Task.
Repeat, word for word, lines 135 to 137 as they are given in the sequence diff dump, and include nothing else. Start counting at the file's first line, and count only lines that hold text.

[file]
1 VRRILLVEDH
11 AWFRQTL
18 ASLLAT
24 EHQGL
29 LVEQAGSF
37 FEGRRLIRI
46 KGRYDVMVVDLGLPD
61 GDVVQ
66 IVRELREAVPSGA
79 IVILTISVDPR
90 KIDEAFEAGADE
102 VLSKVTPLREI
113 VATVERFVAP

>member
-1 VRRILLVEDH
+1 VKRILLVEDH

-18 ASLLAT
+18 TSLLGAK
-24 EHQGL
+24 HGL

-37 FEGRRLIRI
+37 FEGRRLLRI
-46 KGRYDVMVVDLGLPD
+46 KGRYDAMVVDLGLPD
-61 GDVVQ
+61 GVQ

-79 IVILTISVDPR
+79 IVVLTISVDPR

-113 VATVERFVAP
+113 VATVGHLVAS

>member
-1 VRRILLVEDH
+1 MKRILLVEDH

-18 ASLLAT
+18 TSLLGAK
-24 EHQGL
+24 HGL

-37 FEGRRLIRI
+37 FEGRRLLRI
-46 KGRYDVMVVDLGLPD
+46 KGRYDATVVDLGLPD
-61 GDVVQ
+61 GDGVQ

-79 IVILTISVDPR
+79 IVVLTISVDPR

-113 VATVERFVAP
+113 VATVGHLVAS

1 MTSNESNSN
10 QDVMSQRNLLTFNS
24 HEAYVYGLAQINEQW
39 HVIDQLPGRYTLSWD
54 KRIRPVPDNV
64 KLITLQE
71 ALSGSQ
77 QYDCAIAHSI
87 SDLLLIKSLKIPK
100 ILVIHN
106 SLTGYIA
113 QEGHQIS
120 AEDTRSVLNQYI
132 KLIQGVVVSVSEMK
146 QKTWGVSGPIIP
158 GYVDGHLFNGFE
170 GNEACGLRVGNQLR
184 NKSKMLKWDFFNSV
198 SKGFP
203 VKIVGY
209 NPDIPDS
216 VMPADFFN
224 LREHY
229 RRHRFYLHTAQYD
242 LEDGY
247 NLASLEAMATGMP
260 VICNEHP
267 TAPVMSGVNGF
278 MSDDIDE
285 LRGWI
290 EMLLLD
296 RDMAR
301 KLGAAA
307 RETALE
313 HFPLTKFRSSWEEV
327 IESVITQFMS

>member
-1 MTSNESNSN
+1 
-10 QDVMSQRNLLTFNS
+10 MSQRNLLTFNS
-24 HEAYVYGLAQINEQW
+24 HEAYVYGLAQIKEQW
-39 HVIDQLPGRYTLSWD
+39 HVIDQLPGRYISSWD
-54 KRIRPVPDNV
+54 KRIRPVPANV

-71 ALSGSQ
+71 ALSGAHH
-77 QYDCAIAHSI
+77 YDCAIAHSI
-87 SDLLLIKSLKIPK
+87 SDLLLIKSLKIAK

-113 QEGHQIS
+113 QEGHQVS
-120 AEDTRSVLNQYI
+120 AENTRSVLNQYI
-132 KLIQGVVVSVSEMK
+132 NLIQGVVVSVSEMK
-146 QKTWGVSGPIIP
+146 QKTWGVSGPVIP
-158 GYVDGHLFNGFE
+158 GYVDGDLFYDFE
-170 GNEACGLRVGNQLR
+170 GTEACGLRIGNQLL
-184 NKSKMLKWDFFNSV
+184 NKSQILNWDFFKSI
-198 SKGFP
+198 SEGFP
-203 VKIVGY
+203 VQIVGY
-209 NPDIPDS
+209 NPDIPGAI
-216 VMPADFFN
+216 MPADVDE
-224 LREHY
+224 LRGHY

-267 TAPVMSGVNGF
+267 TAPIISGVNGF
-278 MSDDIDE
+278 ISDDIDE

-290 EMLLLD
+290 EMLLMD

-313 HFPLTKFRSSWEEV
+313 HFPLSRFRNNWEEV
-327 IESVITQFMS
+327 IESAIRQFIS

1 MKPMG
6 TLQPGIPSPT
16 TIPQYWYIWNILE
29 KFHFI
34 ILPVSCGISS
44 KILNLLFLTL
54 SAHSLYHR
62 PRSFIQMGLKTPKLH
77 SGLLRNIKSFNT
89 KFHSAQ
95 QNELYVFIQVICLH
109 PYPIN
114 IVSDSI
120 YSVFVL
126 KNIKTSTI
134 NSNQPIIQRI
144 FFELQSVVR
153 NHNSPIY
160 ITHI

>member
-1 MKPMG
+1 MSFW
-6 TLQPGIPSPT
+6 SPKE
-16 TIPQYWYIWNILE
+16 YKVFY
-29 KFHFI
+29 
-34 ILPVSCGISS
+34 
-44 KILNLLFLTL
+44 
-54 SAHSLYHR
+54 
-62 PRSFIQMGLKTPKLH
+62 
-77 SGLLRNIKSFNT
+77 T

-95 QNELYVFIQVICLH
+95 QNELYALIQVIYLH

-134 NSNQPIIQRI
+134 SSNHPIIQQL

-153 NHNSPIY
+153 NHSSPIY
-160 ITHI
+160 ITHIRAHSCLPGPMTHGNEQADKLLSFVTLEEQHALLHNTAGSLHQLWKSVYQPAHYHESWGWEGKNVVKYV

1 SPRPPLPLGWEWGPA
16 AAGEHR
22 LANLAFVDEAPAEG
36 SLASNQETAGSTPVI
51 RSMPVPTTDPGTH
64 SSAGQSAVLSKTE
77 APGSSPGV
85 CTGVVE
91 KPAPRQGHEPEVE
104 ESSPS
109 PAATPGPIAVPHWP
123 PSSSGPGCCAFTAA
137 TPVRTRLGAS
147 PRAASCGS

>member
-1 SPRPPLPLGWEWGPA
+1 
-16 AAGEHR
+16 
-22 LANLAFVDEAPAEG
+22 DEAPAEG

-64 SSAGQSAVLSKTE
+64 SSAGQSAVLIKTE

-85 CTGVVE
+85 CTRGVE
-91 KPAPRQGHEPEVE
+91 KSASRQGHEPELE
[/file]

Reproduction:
1 MKPMG
6 TLQPGIPSPT
16 TIPQYWYIWNILE